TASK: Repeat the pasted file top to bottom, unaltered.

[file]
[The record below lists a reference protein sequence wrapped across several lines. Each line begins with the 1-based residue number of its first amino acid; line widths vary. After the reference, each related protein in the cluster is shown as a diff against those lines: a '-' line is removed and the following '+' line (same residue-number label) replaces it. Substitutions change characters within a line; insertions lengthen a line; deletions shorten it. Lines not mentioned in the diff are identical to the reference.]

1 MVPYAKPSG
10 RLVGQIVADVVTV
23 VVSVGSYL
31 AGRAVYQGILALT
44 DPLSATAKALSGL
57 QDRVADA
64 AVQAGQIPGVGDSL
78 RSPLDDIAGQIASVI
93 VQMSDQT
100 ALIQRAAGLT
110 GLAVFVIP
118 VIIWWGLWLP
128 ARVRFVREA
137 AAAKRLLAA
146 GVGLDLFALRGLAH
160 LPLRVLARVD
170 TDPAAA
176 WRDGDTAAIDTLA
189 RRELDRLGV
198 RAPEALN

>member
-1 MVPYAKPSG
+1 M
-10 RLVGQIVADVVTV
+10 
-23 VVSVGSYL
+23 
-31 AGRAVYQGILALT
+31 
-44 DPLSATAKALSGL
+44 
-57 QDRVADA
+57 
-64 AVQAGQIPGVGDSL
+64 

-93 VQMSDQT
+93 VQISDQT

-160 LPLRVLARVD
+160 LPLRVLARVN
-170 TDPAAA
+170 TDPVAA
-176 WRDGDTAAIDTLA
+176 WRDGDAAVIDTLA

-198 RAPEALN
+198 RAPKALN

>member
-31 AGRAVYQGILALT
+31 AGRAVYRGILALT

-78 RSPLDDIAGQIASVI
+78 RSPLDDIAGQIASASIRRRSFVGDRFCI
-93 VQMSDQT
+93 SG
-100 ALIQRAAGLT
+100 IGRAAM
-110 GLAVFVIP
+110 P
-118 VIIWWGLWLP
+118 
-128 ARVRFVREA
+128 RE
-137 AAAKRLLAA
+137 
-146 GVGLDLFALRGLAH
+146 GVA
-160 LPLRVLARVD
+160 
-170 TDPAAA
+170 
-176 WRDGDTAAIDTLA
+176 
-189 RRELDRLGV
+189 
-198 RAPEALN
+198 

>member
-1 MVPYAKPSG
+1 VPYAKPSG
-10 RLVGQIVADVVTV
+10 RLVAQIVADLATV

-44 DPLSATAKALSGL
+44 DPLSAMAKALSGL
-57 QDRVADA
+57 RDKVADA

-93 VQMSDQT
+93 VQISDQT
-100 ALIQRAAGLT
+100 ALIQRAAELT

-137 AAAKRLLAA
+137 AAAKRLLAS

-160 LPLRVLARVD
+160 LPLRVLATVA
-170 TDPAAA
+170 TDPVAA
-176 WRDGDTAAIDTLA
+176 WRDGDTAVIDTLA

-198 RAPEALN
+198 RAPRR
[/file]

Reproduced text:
[The record below lists a reference protein sequence wrapped across several lines. Each line begins with the 1-based residue number of its first amino acid; line widths vary. After the reference, each related protein in the cluster is shown as a diff against those lines: a '-' line is removed and the following '+' line (same residue-number label) replaces it. Substitutions change characters within a line; insertions lengthen a line; deletions shorten it. Lines not mentioned in the diff are identical to the reference.]

1 MVPYAKPSG
10 RLVGQIVADVVTV
23 VVSVGSYL
31 AGRAVYQGILALT
44 DPLSATAKALSGL
57 QDRVADA
64 AVQAGQIPGVGDSL
78 RSPLDDIAGQIASVI
93 VQMSDQT
100 ALIQRAAGLT
110 GLAVFVIP
118 VIIWWGLWLP
128 ARVRFVREA
137 AAAKRLLAA
146 GVGLDLFALRGLAH
160 LPLRVLARVD
170 TDPAAA
176 WRDGDTAAIDTLA
189 RRELDRLGV
198 RAPEALN

>member
-1 MVPYAKPSG
+1 M
-10 RLVGQIVADVVTV
+10 
-23 VVSVGSYL
+23 
-31 AGRAVYQGILALT
+31 
-44 DPLSATAKALSGL
+44 
-57 QDRVADA
+57 
-64 AVQAGQIPGVGDSL
+64 

-93 VQMSDQT
+93 VQISDQT

-160 LPLRVLARVD
+160 LPLRVLARVN
-170 TDPAAA
+170 TDPVAA
-176 WRDGDTAAIDTLA
+176 WRDGDAAVIDTLA

-198 RAPEALN
+198 RAPKALN

>member
-31 AGRAVYQGILALT
+31 AGRAVYRGILALT

-78 RSPLDDIAGQIASVI
+78 RSPLDDIAGQIASASIRRRSFVGDRFCI
-93 VQMSDQT
+93 SG
-100 ALIQRAAGLT
+100 IGRAAM
-110 GLAVFVIP
+110 P
-118 VIIWWGLWLP
+118 
-128 ARVRFVREA
+128 RE
-137 AAAKRLLAA
+137 
-146 GVGLDLFALRGLAH
+146 GVA
-160 LPLRVLARVD
+160 
-170 TDPAAA
+170 
-176 WRDGDTAAIDTLA
+176 
-189 RRELDRLGV
+189 
-198 RAPEALN
+198 

>member
-1 MVPYAKPSG
+1 VPYAKPSG
-10 RLVGQIVADVVTV
+10 RLVAQIVADLATV

-44 DPLSATAKALSGL
+44 DPLSAMAKALSGL
-57 QDRVADA
+57 RDKVADA

-93 VQMSDQT
+93 VQISDQT
-100 ALIQRAAGLT
+100 ALIQRAAELT

-137 AAAKRLLAA
+137 AAAKRLLAS

-160 LPLRVLARVD
+160 LPLRVLATVA
-170 TDPAAA
+170 TDPVAA
-176 WRDGDTAAIDTLA
+176 WRDGDTAVIDTLA

-198 RAPEALN
+198 RAPRR